To millions of young readers in the 1990s, the covers of Goosebumps books promised stories of gooey green slime, monsters, and boys and girls in big shirts and Converse sneakers who had been subjected to freaky transformations or sent to the wrong summer camp. But what lie between these covers was mostly pap, cranked out by R.L. Stine at an average of a book of month (a pace that would make Georges Simenon sweat), with the same addicting formula of sloppy plotting, bad parenting, twists, and cliffhangers. Their protagonists, always 12 years old, rank as some of the dimmest and jumpiest in all of children’s literature; they mistake brooms, pets, and younger siblings for ghouls and tentacular horrors with a regularity that makes one question Stine’s grasp of the human sensorium, or at least wonder what witness testimony at a trial in his world would sound like.
The clamorous big-screen Goosebumps reimagined Stine (who seems to have a decent sense of humor about himself) as a pompous wordsmith (Jack Black, hamming it up in his loudest Mid-Atlantic accent) whose most familiar creations escape the pages of his original manuscripts—killer lawn gnomes, the Abominable Snowman Of Pasadena, et al., with the ventriloquist’s dummy Slappy (Black again) as the ringleader and evil author alter ego. The result felt like a theme-park ride, but it made enough money to warrant a sequel. Though the new Goosebumps 2: Haunted Halloween gets closer to the spirit of Stine’s bestselling books, it also shares their reliance on formula, recreating the first movie’s monster mash with fewer self-referential gags.
The small-town backdrop this time around is fictional Wardenclyffe, New York, the principal landmark of which is a mushroom-shaped tower built by Nikola Tesla. (The real-life inspiration and namesake is Tesla’s long-demolished Wardenclyffe station on Long Island.) It’s almost Halloween in the Quinn household. Single mom Kathy (Wendi McLendon-Covey) is getting ready to work an extra-long shift at the nursing home; college-bound Sarah (Madison Iseman) is agonizing over her Columbia admission essay (the subject is “overcoming fear”) and her feelings for the cute neighbor who, in teen-sitcom fashion, periodically climbs into her second-story bedroom window; and middle-schooler Sonny (It’s Jeremy Ray Taylor) has been roped by his best friend, Sam (Caleel Harris), into clearing junk from a dilapidated house when he should be finishing his diorama of the Tesla tower for science class.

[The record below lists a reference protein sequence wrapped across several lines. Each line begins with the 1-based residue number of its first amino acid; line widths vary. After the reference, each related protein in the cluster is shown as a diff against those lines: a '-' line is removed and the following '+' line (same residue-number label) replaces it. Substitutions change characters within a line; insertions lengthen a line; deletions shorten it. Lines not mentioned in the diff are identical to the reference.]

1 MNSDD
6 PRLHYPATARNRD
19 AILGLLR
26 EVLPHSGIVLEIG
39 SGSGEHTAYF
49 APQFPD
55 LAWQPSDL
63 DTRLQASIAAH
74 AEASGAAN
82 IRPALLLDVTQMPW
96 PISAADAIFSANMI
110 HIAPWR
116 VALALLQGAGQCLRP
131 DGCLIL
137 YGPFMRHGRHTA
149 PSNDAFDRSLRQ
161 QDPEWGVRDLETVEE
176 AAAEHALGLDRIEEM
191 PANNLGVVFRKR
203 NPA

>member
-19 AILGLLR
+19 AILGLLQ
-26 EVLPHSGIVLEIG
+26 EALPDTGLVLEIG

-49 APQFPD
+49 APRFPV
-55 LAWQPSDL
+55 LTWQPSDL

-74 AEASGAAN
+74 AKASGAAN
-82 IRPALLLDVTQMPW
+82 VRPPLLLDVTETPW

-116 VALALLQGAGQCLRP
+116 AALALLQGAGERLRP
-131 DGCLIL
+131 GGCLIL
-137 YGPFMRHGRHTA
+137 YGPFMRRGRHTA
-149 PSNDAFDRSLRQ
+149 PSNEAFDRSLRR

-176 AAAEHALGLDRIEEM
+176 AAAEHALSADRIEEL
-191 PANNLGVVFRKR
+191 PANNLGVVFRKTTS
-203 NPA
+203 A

The house turns out to be Stine’s childhood home. There, the boys happen upon one of his magical Goosebumps texts—a manuscript for his unfinished first novel, which once again unleashes Slappy into the real world. (Was there always a Slappy? Has he forever haunted his dreams?) At first, the dummy plays the part of the kids’ wish-granting new friend, using his telekinetic powers to pants a bully (Stranger Things’ Peyton Wich) and finish Sonny’s homework. But a giggling, sinister sentient puppet that can control things with its mind should raise a number of red flags, and before long, Slappy is using his ill-defined powers to bring the Halloween decorations and costumes of Wardenclyffe to life, unleashing a Lovecraftian dimension of our most homogenized, kid-friendly frights on the unsuspecting residents of the town.
Rubber masks tumble out of store aisles and grow full-size bodies, and jack-o’-lanterns terrorize trick-or-treaters; there’s a full-sized headless horseman to deal with, too, and a giant spider made of balloons. It seems the people of Wardenclyffe don’t cut any corners when it comes to Halloween, and one can’t help but wonder what a sick live-action cartoon genius like Joe Dante might have done with Haunted Halloween’s rioting, Gremlins-indebted holiday corn. To his credit, director Ari Sandel (The Duff, Vince Vaughn’s Wild West Comedy Show) does manage to pull off one memorable sequence, which pits Sonny and Sam against a swarm of colorful gummy bears that lump together as they try to get revenge on the humans who have gobbled their kind by the handful.
But though Sandel relies less on exasperating, rubbery digital effects than Rob Letterman, the DreamWorks Animation vet who helmed the original, his direction of the monsters and mayhem is never more than workmanlike, racing joylessly through a shaky plot that barely holds attention. Stine’s books became a publishing phenomenon by offering scary-story tropes to readers who weren’t ready to be scared. Following in their footsteps with less success, Haunted Halloween seems to be aimed at audiences who don’t want to be engaged.